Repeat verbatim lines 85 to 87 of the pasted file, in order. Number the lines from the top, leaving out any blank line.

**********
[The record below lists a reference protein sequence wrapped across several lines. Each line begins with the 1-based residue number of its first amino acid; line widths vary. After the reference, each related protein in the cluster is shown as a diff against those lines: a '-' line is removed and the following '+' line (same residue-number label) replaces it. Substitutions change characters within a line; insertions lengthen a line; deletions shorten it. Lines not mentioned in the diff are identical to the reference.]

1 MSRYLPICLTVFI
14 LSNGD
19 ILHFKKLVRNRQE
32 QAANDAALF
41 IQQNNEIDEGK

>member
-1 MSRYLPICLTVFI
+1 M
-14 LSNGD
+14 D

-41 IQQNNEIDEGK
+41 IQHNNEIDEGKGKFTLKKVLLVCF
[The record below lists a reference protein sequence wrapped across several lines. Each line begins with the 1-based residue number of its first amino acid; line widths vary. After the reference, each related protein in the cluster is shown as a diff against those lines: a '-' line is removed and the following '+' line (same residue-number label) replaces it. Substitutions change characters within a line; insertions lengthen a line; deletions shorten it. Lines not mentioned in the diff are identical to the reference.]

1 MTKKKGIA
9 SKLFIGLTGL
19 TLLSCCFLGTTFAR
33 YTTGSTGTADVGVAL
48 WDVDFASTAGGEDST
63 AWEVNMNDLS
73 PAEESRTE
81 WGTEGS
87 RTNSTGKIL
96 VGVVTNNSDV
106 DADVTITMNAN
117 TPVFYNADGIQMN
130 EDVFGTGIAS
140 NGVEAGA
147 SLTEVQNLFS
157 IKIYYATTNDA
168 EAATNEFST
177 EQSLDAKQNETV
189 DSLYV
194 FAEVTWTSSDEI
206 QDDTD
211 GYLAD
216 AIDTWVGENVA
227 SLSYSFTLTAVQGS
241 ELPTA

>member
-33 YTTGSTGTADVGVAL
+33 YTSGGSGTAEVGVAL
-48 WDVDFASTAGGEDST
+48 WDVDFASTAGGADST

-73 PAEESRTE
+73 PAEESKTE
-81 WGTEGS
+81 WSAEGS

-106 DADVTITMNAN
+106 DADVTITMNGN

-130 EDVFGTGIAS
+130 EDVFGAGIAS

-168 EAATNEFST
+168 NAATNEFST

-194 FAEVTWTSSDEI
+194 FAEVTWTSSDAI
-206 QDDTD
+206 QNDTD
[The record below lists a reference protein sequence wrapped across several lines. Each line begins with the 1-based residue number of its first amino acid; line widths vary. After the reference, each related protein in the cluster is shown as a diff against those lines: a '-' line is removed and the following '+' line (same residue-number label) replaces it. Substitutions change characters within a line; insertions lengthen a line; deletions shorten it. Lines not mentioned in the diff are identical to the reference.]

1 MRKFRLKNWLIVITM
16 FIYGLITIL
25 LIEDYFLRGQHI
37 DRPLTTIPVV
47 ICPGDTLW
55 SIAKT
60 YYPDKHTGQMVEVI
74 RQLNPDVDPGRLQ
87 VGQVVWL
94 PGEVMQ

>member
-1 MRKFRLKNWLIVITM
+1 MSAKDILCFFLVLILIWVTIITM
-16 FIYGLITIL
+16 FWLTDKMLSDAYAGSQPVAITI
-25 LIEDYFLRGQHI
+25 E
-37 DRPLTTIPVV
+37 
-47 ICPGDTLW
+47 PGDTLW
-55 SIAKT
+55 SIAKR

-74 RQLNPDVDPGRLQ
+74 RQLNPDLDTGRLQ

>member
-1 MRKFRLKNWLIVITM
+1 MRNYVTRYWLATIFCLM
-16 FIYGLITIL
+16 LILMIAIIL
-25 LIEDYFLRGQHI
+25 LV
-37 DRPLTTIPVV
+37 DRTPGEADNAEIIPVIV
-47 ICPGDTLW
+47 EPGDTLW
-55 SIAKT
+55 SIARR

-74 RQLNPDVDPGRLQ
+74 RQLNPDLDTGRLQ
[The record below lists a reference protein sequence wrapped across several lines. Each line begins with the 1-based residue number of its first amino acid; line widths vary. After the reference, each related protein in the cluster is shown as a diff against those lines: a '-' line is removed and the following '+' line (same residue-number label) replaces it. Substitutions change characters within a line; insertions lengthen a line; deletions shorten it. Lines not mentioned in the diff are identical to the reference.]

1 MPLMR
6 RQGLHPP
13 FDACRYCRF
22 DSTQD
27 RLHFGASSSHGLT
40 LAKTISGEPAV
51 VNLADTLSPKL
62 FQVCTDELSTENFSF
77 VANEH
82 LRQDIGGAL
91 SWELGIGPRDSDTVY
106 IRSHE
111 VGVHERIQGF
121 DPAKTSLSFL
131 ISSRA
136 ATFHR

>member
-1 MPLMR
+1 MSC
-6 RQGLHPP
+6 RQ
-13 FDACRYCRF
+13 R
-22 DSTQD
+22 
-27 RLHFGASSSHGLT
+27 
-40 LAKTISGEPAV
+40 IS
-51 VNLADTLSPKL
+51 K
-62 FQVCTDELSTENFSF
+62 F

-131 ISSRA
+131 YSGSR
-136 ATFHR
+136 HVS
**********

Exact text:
>member
-1 MRKFRLKNWLIVITM
+1 MRNYVTRYWLATIFCLM